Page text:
• Early in the game Paul hit a 3 and was immediately gesticulating and cajoling to a teammate about something. That dude is always pushing. I don’t know if trading for Paul is a worthwhile risk. I’ve no trouble imagining a near-future full of comment boards reading “ONLY THIS TEAM WOULD THINK TRADING 25-YEAR-OLD RANDLE FOR 35-YEAR-OLD PAUL WAS SMART!” I struggle to envision OKC shipping him here without extracting something of real value back. CP3’s value must be higher than it was a year ago, given that his contract has one less year on it and he’s played at an All-NBA level. And yet, I can’t deny the attraction when I imagine going from decades of Howard Eisley and Chris Duhon and Jarrett Jack to the Point God.
  • Lest you think I’ve gone all Pravda for Trier: when he finally got in the game he was promptly schooled by Paul on a baseline fadeaway and-one. Trier’s response: missing an open 3 that ended up bouncing high off the rim and the top of the backboard.
  • Elfrid Payton put up 18/9/8 on 59% from the field and I don’t know what to make of it anymore. I’m done trying to reconcile all the numbers and opinions and visuals. I am consciously choosing to no longer have opinions about Payton.
  • Frank Ntilikina left the game for a while with a strained right ankle but returned late.
  • Dennis Schröder drew a foul on Ntilikina while shooting a three. Does anyone know who tracks that stat? I feel like the Knicks must lead the league in that kind of foul, and certainly must have set a team record or are on pace to.
  • OKC wore their yellow City Edition unis to honor of the 25th anniversary of the Oklahoma City bombing, a time when white supremacists were terrorists rather than president. The other night I saw another team wearing an alternate jersey featuring colors I’ve never seen on them before. If the Knicks ever introduce a new color to their scheme down the road, what would you like to see?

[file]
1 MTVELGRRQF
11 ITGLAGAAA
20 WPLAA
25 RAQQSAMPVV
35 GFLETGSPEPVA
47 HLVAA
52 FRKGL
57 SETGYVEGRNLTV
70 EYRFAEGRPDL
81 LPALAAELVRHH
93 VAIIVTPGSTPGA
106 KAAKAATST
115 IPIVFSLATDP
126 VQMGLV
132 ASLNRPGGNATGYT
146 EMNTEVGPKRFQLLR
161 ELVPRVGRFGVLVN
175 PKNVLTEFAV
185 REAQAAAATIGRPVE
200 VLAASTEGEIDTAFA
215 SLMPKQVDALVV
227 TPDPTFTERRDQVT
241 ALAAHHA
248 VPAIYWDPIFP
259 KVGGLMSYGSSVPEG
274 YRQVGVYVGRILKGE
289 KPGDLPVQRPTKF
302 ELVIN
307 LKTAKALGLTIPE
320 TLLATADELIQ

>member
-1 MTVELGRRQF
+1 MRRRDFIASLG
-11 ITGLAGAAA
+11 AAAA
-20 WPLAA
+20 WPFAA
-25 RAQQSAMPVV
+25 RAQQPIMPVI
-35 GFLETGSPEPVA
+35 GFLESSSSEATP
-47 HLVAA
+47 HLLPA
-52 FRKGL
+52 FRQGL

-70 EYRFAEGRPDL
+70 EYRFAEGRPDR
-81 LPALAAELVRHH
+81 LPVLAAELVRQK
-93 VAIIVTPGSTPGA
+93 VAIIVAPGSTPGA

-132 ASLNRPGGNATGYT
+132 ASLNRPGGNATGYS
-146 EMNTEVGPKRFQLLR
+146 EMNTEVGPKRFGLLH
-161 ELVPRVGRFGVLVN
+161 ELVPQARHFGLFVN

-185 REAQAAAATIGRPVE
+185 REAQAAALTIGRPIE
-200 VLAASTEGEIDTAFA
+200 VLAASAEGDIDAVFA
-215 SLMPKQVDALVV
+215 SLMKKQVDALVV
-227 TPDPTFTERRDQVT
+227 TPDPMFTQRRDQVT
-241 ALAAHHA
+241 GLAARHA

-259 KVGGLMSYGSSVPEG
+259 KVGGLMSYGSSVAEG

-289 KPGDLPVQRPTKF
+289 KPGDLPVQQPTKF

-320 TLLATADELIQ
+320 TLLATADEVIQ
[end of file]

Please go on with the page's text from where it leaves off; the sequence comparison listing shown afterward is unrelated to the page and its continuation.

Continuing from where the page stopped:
• Paul is the only U.S.-born player starting for OKC. That’s gotta lead the league. Nobody has a full starting five born outside this country, right?
  • Mitchell Robinson needs to average between two and three field goals per game to qualify for the record for highest FG% in a season. A perfect five outta five last night.
  • With like 1:30 left in the first, OKC got a rebound and came up the floor. Schröder was halfway past midcourt to the arc when he fed Noel filling the lane with no one ahead of him. Noel wasn’t even looking for the pass, but happened to literally glance over right as the ball hit him in the hands. He then soared in for the dunk. That’s the closest I’ve ever seen a basketball play resemble the runner on third base scoring after a based-loaded walk.
  • M.S.G. public address announcer Mike Walczewski sounds certifiably crazy when he’s excitedly announcing “BO-bby POR-tis!” after a BP bucket cuts a 34-point deficit to 32.
  • Mike Muscala got some run for the Thunder. You may remember him as the player the Clippers were able to trade for Ivan Zubac, the starting center on the title-contending Clippers. Something to hold onto the next time you read a national news writer writing as if the Knicks are the only team in creation who make bad trades.
  • The Knicks are in the midst of their longest homestand of the season, yet I feel like I haven’t heard Mike Breen call a game in weeks.
  • There’s a liiiittle Crispin Glover to Billy Donovan.
  • The Nets and Billy Atkinson have “mutually” agreed to part ways? Bullshit. You know the behind-the-scenes was closer to this.

Quoth The only Knick with the Knack: “[Zero] three-pointers in a whole half in...2020.” Even the ‘90s Knicks are rolling over in their graves at that stat. Greg Anthony is suffering inexplicable migraines. John Starks is depressed and doesn’t know why. Doc Rivers is weighing leaving the Clippers and suiting up against for New York. The Knicks’ next game is tomorrow as they close their five-game homestand against Detroit. Insert your cadence of choice here.